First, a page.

The case back, reflecting the overall vibe of CWC, is also quite plain, stating “W10,” “Auto,” and “Navigator” in the center. There’s not much to see here. Fixed strap bars mean you will be stuck with straps that can accommodate this feature. This is not too limiting since 18mm NATO straps look particularly handsome on this simple, no-nonsense design. I prefer single-pass nylon straps for less bulk. That said, with this watch’s smaller size, even a traditional NATO won’t make it seem notably bulky.

Using a Hesalite crystal creates a degree of legibility that I wasn’t entirely used to with watches that use modern sapphire crystal. There is a warmness to Hesalite, which is enthralling. You could put the CWC down to being another “boring” field watch, but there is much more here than meets the eye. This is the sort of watch that would still be made today as if the Quartz Crisis had never happened. And for that, it is an intriguing timepiece.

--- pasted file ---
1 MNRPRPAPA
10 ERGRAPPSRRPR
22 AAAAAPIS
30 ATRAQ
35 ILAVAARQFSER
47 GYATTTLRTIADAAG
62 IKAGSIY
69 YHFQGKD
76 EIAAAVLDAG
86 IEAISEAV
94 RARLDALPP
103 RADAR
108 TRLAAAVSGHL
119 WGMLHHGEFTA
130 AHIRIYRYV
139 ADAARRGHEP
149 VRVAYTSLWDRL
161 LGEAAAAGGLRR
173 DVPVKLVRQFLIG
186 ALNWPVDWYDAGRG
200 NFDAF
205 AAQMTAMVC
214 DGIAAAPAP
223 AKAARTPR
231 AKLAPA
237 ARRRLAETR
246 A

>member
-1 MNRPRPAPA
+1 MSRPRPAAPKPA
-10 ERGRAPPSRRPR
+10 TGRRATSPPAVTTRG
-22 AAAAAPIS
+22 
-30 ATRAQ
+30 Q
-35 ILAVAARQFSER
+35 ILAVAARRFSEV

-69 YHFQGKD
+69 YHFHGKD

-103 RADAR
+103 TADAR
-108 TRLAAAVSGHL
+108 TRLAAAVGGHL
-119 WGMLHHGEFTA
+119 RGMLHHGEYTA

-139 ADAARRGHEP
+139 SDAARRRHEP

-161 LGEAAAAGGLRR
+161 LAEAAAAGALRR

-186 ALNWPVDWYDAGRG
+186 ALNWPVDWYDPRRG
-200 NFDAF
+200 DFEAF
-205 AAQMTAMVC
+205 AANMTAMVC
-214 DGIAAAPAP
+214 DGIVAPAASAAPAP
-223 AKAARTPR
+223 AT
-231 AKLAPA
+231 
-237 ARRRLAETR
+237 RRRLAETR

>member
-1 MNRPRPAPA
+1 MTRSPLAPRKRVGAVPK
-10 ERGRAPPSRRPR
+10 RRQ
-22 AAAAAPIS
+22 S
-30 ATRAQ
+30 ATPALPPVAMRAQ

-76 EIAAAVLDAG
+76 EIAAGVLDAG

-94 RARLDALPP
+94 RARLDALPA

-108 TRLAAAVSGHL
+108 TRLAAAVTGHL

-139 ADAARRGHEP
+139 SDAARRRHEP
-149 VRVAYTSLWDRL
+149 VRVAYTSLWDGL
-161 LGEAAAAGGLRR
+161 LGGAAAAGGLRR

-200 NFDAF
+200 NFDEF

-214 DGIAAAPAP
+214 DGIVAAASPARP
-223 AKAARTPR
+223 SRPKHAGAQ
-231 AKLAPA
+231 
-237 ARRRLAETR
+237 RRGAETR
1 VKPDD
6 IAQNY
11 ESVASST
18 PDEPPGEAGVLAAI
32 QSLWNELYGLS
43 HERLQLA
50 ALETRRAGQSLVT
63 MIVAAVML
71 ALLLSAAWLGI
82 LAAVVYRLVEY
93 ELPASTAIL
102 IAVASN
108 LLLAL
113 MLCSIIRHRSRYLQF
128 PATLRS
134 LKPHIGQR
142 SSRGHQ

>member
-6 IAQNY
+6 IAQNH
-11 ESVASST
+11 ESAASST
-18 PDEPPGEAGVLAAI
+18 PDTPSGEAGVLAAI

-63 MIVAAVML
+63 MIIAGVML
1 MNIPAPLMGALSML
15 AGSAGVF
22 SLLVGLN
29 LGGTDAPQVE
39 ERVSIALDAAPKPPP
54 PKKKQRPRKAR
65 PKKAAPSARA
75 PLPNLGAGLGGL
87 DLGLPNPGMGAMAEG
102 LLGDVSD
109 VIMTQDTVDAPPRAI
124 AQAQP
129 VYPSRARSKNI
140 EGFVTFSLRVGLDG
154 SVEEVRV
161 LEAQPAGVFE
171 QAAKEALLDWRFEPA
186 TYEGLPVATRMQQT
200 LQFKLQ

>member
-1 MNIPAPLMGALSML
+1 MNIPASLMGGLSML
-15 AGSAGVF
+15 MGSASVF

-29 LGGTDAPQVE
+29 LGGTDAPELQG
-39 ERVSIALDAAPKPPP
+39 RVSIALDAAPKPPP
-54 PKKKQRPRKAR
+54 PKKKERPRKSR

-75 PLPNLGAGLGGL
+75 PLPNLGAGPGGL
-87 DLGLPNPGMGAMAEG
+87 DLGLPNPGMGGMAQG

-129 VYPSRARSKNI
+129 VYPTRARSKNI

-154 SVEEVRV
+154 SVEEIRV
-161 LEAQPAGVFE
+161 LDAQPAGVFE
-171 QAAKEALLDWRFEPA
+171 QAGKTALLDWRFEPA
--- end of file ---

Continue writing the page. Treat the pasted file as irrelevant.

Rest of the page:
Final thoughts

CWC watches compete in a space replete with solid competitors. Brands like Serica and Formex provide well-crafted, attractive takes on field watches for less than €1,000. Then there are options from Seiko and Citizen, which also spring to mind for less than half that. But there is also something to be said for the military heritage that CWC commands with this design.

While not a 1:1 copy of the original W10, it retains the design and spirit of that watch worn by the British military. For £499.17 (excluding taxes), you get a lot of history, even if competitors out there provide better features in the price range. If you are looking for a military watch with legibility, history, and a degree of practicality, looking into the CWC W10 Navigator is worth your time.

Fratelli, what do you think of this CWC? Let me know in the comments.

Watch specifications

W10 Navigator Automatic General Service Watch
Matte black with painted white Arabic numerals and Luminova indices
Case Material
Stainless steel
Case Dimensions
38mm (diameter) × 42mm (lug-to-lug) × 11mm (thickness)
Domed Hesalite
Case Back
Stainless steel, snap-on
Sellita SW200-1: automatic with hand winding, 28,800vph frequency, 38-hour power reserve, 26 jewels
Water Resistance
Green-gray nylon NATO (18mm width)
Time (hours, minutes, seconds) and date
£499.17 (excluding taxes)